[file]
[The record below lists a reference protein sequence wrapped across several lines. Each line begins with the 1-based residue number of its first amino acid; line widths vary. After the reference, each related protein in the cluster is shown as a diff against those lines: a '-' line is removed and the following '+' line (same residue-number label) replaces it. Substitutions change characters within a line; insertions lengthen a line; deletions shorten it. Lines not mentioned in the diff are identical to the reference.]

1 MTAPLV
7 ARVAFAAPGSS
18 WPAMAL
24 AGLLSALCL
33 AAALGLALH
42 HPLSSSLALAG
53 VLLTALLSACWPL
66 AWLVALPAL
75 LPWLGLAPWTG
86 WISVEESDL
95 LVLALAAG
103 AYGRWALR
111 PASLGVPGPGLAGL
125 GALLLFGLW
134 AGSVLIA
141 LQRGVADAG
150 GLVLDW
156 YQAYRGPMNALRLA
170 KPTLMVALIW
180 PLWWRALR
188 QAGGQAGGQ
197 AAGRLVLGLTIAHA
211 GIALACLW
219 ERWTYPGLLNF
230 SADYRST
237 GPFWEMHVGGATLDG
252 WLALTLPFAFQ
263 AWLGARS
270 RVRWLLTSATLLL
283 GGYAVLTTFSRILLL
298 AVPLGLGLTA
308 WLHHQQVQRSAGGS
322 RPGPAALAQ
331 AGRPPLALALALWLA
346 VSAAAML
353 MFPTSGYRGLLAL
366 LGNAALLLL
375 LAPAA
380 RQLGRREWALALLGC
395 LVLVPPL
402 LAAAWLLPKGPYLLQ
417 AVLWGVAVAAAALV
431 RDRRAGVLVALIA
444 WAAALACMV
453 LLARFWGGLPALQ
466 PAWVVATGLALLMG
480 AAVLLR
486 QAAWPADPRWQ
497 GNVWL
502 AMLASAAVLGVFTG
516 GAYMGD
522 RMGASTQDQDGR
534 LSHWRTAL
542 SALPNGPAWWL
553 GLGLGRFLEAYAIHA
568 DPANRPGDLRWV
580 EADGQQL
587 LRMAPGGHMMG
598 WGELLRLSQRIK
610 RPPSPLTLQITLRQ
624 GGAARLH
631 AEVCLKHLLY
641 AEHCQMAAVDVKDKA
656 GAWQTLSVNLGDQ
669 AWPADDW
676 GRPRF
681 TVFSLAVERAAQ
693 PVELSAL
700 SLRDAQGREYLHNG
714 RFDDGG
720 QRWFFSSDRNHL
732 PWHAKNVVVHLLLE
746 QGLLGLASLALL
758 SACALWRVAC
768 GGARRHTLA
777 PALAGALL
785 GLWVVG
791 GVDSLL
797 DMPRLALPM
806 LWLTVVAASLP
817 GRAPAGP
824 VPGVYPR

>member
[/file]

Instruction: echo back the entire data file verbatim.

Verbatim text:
[The record below lists a reference protein sequence wrapped across several lines. Each line begins with the 1-based residue number of its first amino acid; line widths vary. After the reference, each related protein in the cluster is shown as a diff against those lines: a '-' line is removed and the following '+' line (same residue-number label) replaces it. Substitutions change characters within a line; insertions lengthen a line; deletions shorten it. Lines not mentioned in the diff are identical to the reference.]

1 MTAPLV
7 ARVAFAAPGSS
18 WPAMAL
24 AGLLSALCL
33 AAALGLALH
42 HPLSSSLALAG
53 VLLTALLSACWPL
66 AWLVALPAL
75 LPWLGLAPWTG
86 WISVEESDL
95 LVLALAAG
103 AYGRWALR
111 PASLGVPGPGLAGL
125 GALLLFGLW
134 AGSVLIA
141 LQRGVADAG
150 GLVLDW
156 YQAYRGPMNALRLA
170 KPTLMVALIW
180 PLWWRALR
188 QAGGQAGGQ
197 AAGRLVLGLTIAHA
211 GIALACLW
219 ERWTYPGLLNF
230 SADYRST
237 GPFWEMHVGGATLDG
252 WLALTLPFAFQ
263 AWLGARS
270 RVRWLLTSATLLL
283 GGYAVLTTFSRILLL
298 AVPLGLGLTA
308 WLHHQQVQRSAGGS
322 RPGPAALAQ
331 AGRPPLALALALWLA
346 VSAAAML
353 MFPTSGYRGLLAL
366 LGNAALLLL
375 LAPAA
380 RQLGRREWALALLGC
395 LVLVPPL
402 LAAAWLLPKGPYLLQ
417 AVLWGVAVAAAALV
431 RDRRAGVLVALIA
444 WAAALACMV
453 LLARFWGGLPALQ
466 PAWVVATGLALLMG
480 AAVLLR
486 QAAWPADPRWQ
497 GNVWL
502 AMLASAAVLGVFTG
516 GAYMGD
522 RMGASTQDQDGR
534 LSHWRTAL
542 SALPNGPAWWL
553 GLGLGRFLEAYAIHA
568 DPANRPGDLRWV
580 EADGQQL
587 LRMAPGGHMMG
598 WGELLRLSQRIK
610 RPPSPLTLQITLRQ
624 GGAARLH
631 AEVCLKHLLY
641 AEHCQMAAVDVKDKA
656 GAWQTLSVNLGDQ
669 AWPADDW
676 GRPRF
681 TVFSLAVERAAQ
693 PVELSAL
700 SLRDAQGREYLHNG
714 RFDDGG
720 QRWFFSSDRNHL
732 PWHAKNVVVHLLLE
746 QGLLGLASLALL
758 SACALWRVAC
768 GGARRHTLA
777 PALAGALL
785 GLWVVG
791 GVDSLL
797 DMPRLALPM
806 LWLTVVAASLP
817 GRAPAGP
824 VPGVYPR

>member